IADR Councilor for the Microbiology & Immunology Research Group | IADR 2009 - Present
President, Microbiology & Immunology Research Group | IADR 2004 - Present
President Elect, Microbiology and Immunology Research Group | IADR 2002 - 2004
Chairman, Fellowships Committee | IADR/ AADR 1996 - 1999
Member- Pathogen Functional Genomics Research Advisory Committee | J. Craig Venter Institute and NIH Present

Awards & Honors (Local)

Graduate Alumni Award for Excellence in Graduate Education, University of Rochester Medical Center 2003
Phi Kappa Phi
Sigma Xi


Inhibition of Streptococcus Mutans Growth in Planktonic Cultures and Biofilms, by Simvastatin

United States Serial NO.: 14/110,211
Filed Date: April 5, 2012
Title: Reducing Dental Caries
Invented by: Robert Quivey

Recent Journal Articles

Showing the 5 most recent journal articles. 43 available »

2012 Aug
Macgilvray ME, Lapek JD, Friedman AE, Quivey RG. "Cardiolipin biosynthesis in Streptococcus mutans is regulated in response to external pH." Microbiology. 2012 Aug; 158(Pt 8):2133-43. Epub 2012 May 24.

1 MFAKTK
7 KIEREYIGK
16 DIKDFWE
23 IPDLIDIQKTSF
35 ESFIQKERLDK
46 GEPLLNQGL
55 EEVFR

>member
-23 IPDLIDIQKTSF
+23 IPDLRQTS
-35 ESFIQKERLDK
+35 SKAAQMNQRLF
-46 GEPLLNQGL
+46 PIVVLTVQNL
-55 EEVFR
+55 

2012 Jul
Gonzalez K, Faustoferri RC, Quivey RG. "Role of DNA base excision repair in the mutability and virulence of Streptococcus mutans." Molecular microbiology. 2012 Jul; 85(2):361-77. Epub 2012 Jun 15.
2012 Apr
Santiago B, MacGilvray M, Faustoferri RC, Quivey RG. "The branched-chain amino acid aminotransferase encoded by ilvE is involved in acid tolerance in Streptococcus mutans." Journal of bacteriology. 2012 Apr; 194(8):2010-9. Epub 2012 Feb 10.
2012 Feb